Learning and memory are especially vulnerable and sensitive to Azheimer's disease (AD) and other agerelated dementias. Neurons in the hippocampus play a central role in many aspects of cognition involved in acquiring and recalling memories. Hippocampal neurons are also one of the first groups of neurons to show signs of incipient degradation during the course AD, sometimes preceding overt clinical symptoms. The hippocampus is comprised of several anatomically distinct regions that integrate information from multiple brain regions, but each hippocampal neuron also integrates information across its own dendritic domains. Though the principles and mechanisms of dendritic integration are still being determined, they are most wellunderstood in hippocampal CA1 pyramidal neurons, which show some of the earliest signs of degradation in AD. This proposal will use a combination of electron microscopy and whole-cell patch-clamp physiology in transgenic mice that overproduce toxic species of the amyloid beta protein and their non-transgenic littermate controls to identify which synapses are most sensitive to AD-like biochemical processing. Specifically, this proposal will use neuroanatomical tracing, unbiased quantitative electron microscopy, and immunogold electron microscopy for synaptic receptors to determine whether synapses are disassembled as a consequence of exposure to abnormally high levels of the amyloid-beta protein, and whether this disassembly follows a distance-dependent gradient throughout the hippocampal CA1 region as well as within individual hippocampal CA1 pyramidal neurons. The functional impact of amyloid beta overproduction on dendritic integration and synaptic plasticity will be determined by using somatic and dendritic whole-cell patch-clamp recordings from CA1 pyramidal neurons from both groups of mice. Taken together, the results of the proposed project will provide high-resolution insight into the cellular substrates underlying the synaptopathology of AD. Such insight, including the identification of synapses most vulnerable to AD, where they are on the neuron, and what their expression profile for several important signaling molecules is, will enhance our understanding of, and ultimately our ability to treat patients with, AD.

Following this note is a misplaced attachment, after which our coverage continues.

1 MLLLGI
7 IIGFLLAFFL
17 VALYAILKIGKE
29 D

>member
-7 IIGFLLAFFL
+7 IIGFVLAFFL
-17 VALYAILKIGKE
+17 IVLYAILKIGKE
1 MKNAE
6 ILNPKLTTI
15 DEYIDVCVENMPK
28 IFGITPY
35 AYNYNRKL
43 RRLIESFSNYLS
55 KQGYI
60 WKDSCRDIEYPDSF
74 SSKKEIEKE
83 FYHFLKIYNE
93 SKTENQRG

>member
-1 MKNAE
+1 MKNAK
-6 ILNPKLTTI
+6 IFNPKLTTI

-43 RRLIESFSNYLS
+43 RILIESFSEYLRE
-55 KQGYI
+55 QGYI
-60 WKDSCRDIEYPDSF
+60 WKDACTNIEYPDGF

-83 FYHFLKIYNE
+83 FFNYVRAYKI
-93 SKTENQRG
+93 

Patients with Alzheimer's disease and other age-related dementias exhibit marked impairments in acquiring and recalling memories. This project will use a combination of electron microscopy and whole-cell patchclamp physiology of hippocampal neurons to identify the synapses and dendritic regions most vulnerable to the devastating effects of Alzheimer's disease, with the ultimate goal of preventing or ameliorating them.
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